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The console built into Windows 10 made significant progress during the latest updates. These include for example, enhanced text selection and copying and pasting capabilities (selecting across line breaks and support for Ctrl+C and Ctrl+V). The latest achievement in Windows 1903 is zooming the console window with Ctrl plus the mouse wheel.
Support for virtual terminal escape sequences
Another significant change that Windows users have barely noticed is the support for virtual terminal (VT) escape sequences. With its help, many Unix programs running in text mode control the terminal appearance, including not only the colors but also the cursor position and shape.
This extension was Microsoft's response to the requirements of the Linux subsystem, whose programs often use VT sequences. However, according to Microsoft, the aforementioned innovations also revealed the limitations of the existing console subsystem, which must remain compatible with existing text-mode programs.
Open-source Windows Terminal
As a result, the manufacturer began developing Windows Terminal, which will form the basis for various shells and command-line tools in the future. Like a number of other recent projects, such as PowerShell Core, it appears under an open-source license.
One innovation of Windows Terminal is the support for tabs. There were tabs for the conventional console in build 17666 of Windows 10, but they have removed the feature and have never shipped it with an official release.
Another special feature of Windows Terminal is that it uses a DirectWrite/DirectX-based rendering engine. Therefore, it can display all characters and symbols (including emoticons) contained in the computer's fonts. In addition, the display should be much faster than the old console's.
Deployment as a Store app
An essential difference to the previous console system is that the Windows Terminal is a Universal Windows Platform (UWP) app. As such, it has recently become available via the Microsoft Store. It requires at least Windows 10 1903 and is, as is usual with Store apps, separately installed for each user.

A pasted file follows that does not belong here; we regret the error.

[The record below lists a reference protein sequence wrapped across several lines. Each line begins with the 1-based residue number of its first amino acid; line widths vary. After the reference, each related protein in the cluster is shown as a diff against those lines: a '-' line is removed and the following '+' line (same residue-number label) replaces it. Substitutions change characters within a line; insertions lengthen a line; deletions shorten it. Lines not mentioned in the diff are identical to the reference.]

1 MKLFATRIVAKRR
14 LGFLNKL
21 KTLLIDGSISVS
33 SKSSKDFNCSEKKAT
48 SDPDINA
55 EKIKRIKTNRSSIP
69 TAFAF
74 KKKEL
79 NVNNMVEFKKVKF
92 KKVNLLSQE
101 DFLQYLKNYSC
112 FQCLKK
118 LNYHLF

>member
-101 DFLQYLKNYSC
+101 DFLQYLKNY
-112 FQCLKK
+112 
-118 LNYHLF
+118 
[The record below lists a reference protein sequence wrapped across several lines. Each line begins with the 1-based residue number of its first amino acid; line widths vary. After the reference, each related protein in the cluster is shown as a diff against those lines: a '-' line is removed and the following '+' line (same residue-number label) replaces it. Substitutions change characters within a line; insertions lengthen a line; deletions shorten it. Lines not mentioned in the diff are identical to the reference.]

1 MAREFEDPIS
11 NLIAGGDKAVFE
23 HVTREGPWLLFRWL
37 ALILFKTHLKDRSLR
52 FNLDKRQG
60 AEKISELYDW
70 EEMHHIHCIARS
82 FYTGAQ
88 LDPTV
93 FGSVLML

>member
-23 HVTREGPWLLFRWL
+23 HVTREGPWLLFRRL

After the first start, the Windows Terminal preview presents itself relatively plainly. There is no system menu where the conventional console has entries for edit, properties, and default values. By default, PowerShell Core starts automatically in the first tab.
If you try to move the window by holding it with the mouse on the title bar, you will notice that this does not work, and the Terminal behaves against this Windows convention. You can only move it if you place the mouse to the right of the plus symbol.
The plus symbol lets you open a new tab where you can immediately decide whether to run PowerShell Core, Windows PowerShell, or cmd.exe in it. So-called profiles determine the tab configuration, that is, which shell should run in them and what the window appearance should look like.
Configuration by editing a JSON file
If you change a profile's settings, for example, the font size or background color, the terminal will immediately apply the changes so that no restart is required.
You can integrate via your own profiles any other text-mode programs, such as the FTP or Telnet included in Windows. The easiest way to do this is to copy an existing section within the JSON file and adapt it accordingly. Among other things, you must have your own GUID for each profile, which you can easily create via PowerShell.
Running Terminal as administrator
A common requirement with the various shells and command-line tools is that you start them as administrator. Microsoft's decision to implement the Windows Terminal as a Store app has an undesirable effect here.
My attempt to start the Windows Terminal as the default user under a privileged account caused an error message to pop up because I hadn't yet installed the app for this administrative user.
Only after I had done this could I start the Terminal in this privileged context. It then opens all shells as administrator in each new tab.
The alternative approach of starting PowerShell or cmd.exe with elevated privileges using the runas command or PowerShell's Start-Process -NoNewWindow from an existing session always opened an external window with a conventional console.
The extent to which these shortcomings are only symptoms of an early preview will soon become apparent. The number of settings is already greater than the conventional console's, so many Windows Terminal aspects are customizable (albeit by editing a JSON file).
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Microsoft's approach to making new products available to users at a very early stage also means that they initially have little value. There are currently very few reasons to use the tool.
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Nice write-up Wolfgang!
Nice info, Windows terminal is an interesting tool to have a central location for cmd line, PowerShell, and WSL.